Thursday, April 25, 2013

Why do doctors get irritated by patient's questions ?

Most patients believe that doctors don't like to be questioned . Many get irritated when the patient asks too many questions and this is very obvious - both from their conversation as well as their body language . The doctor wants to move on with the consultation , and feels that having to answer what he feels are irrelevant questions from the patient is a waste of time for him .

Why are doctors reluctant to answer questions ? One reason is that it takes time to answer queries, and doctors are busy people . The more the time he spends on answering questions, the less the time he has to see other patients . Doctors have mastered techniques to maximize their efficiency and will do their best so they can move on to the next patient !

You, on the other hand, want your doctor to answer all your queries. You know how precious his time is - after all, it's taken you for weeks to get an appointment to finally see him ! You don't know which queries are relevant and which of your concerns are medically important, which is why you have a long list of questions - after all, it may take months before you may get a chance to see your doctor again.

Doctors are reasonable people, and understand your concerns . They'd be quite happy to answer your important queries and field the others for some other day , especially when he is running late !  However, what really irritates doctors is that lots of patients will think nothing of asking questions about their uncle's blood pressure - questions which just end up causing the doctor's blood pressure to rise, because he's busy.

Sometimes doctors get irritated because the questions are completely irrelevant and just show that the patient is completely misinformed. This can be quite frustrating, because doctors would rather deal with intelligent patients , who have taken the time and trouble to do their homework before coming to see them .

At the other end of the spectrum are patients who irritate doctors because they come with a long generic laundry list of questions which they have printed from the Internet . While it's good to have a checklist of questions , before you subject your doctor to an inquisition, the least you can do is try to figure out the answers for some of them for yourself.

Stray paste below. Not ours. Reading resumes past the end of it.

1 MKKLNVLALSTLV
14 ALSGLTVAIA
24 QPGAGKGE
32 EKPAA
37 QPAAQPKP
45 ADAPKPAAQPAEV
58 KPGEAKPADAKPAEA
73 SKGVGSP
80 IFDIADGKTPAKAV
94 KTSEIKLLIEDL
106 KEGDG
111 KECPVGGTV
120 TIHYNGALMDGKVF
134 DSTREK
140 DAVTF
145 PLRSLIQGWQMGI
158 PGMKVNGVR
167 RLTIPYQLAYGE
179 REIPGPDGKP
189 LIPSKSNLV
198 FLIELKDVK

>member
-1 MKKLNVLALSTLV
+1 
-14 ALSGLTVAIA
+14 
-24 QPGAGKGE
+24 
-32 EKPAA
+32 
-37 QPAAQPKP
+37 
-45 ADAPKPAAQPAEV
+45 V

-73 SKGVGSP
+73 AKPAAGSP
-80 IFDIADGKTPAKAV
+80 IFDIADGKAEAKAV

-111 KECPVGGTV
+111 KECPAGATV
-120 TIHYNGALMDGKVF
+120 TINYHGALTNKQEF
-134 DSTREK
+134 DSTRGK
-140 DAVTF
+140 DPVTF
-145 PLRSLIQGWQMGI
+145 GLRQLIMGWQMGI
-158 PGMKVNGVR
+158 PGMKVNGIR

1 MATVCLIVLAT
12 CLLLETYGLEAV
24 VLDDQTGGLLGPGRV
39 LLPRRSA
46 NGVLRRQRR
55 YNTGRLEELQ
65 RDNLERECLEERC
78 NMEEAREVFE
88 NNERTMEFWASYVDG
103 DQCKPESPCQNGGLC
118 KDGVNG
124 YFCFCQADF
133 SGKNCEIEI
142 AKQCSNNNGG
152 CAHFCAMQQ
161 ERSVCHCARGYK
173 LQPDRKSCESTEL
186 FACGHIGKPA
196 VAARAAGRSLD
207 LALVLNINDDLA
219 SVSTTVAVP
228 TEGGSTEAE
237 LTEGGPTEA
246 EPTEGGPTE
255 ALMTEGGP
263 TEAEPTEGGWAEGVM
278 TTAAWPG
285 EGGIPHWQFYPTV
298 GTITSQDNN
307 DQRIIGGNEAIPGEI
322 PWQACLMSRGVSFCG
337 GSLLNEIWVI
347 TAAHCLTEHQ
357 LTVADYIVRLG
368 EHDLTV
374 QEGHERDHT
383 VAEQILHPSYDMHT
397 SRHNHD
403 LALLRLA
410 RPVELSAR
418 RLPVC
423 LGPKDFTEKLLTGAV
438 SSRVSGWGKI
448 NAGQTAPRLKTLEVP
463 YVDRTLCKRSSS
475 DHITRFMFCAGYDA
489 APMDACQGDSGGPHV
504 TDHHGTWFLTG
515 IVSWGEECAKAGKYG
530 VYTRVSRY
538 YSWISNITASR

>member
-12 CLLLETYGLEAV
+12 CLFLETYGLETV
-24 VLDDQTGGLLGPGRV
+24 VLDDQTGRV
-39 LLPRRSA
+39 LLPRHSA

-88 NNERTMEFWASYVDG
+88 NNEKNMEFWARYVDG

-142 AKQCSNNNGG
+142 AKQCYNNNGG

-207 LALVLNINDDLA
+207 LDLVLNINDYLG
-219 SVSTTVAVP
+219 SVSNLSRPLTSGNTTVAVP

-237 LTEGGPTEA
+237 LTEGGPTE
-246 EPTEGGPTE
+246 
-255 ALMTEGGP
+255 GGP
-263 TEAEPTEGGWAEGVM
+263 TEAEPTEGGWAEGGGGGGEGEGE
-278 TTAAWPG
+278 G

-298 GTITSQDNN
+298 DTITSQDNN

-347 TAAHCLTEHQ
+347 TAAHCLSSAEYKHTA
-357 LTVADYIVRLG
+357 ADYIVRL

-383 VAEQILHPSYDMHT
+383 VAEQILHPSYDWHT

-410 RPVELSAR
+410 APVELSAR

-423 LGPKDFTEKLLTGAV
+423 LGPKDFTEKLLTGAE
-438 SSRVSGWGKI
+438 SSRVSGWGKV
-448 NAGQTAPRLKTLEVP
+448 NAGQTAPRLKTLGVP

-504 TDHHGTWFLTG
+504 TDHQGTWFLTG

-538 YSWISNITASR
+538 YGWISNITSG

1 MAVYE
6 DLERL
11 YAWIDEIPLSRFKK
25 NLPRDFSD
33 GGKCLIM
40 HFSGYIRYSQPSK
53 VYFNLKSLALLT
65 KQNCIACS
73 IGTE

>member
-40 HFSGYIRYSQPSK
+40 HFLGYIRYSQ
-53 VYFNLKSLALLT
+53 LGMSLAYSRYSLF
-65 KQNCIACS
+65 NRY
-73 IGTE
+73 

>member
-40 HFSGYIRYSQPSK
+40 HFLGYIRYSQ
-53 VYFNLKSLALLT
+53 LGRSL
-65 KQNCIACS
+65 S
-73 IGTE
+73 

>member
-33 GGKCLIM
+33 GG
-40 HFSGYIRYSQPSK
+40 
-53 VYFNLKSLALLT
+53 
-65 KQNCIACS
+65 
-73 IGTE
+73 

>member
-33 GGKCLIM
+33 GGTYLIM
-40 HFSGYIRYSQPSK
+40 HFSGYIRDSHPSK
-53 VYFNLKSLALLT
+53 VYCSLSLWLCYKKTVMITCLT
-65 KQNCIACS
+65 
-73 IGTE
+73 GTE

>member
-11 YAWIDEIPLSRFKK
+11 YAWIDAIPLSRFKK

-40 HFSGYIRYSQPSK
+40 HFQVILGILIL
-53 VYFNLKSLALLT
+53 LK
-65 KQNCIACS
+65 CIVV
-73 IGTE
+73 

Asking the right questions is an important part of medical treatment. Your doctor is there to answer your questions and encourage you to ask them, but in order to get the most out of your time with a physician, you should focus on asking the right questions rather than as many questions as you can think of.

The answers to a lot of questions are available online - and if you take the time and trouble to research these before your consultation. you will be able to ensure that your doctor can deal specifically with the particulars of your case, thus allowing you to make more efficient use of his time , without getting bogged down asking generic questions.

Finally , there are some doctors who may feel threatened by their patient's questions . They may feel that patient knows too much - more than even they do . This creates a feeling of insecurity, especially when then they know that they are not as well-informed as they are supposed to be . It's not humanly possible for a doctor to be a specialist in everything - and this is specially true if you are a family physician . Rather than being honest and upfront with the patient , some doctors will try to brush off these questions. They will often do this in a disparaging manner , and some will put the patient in his place by saying things like - A little knowledge is dangerous; or - Don't try to become a half-baked doctor !; or - You don't need to bother your head about all these trifles - I will take care of you !

Good doctors encourage questions . They understand that medicine is not a perfect science ; that outcomes are always uncertain ; and that the more the patient is engaged in his care , the better the outcome is going to be - both for the patient and the doctor. However, if the quality of the questions is poor, any doctor , no matter how good he may be , is likely to get irritated and put off . Therefore , if you feel that your doctor is getting irritated by your questions , you need to ask yourself - Is there a problem with the doctor ? or - Is there a problem with me ? Am I asking poor questions ?

The solution may be to work on improving the quality of your questions , and presenting these to your doctor in  the manner he prefers. While it's true that some doctors may feel threatened , because this is not their style of practicing medicine . They are used to unquestioning obedience - from nurses , assistants and patients ! They are not accustomed to the patient asking them questions , because of the paternalistic style of medicine which they have been taught - and which they have practiced successfully for many years. They they may feel that the patient is challenging their authority , and may get agitated and upset when the patient asks too many questions. Fortunately, this older generation of doctors is gradually passing away, and most young doctors take a much more enlightened approach towards answering the patient's questions.

Th smarter ones are using technology ( such as online FAQs and youtube videos) to answer their patient's common questions, so that they don't have to repeat the answers for each patient !

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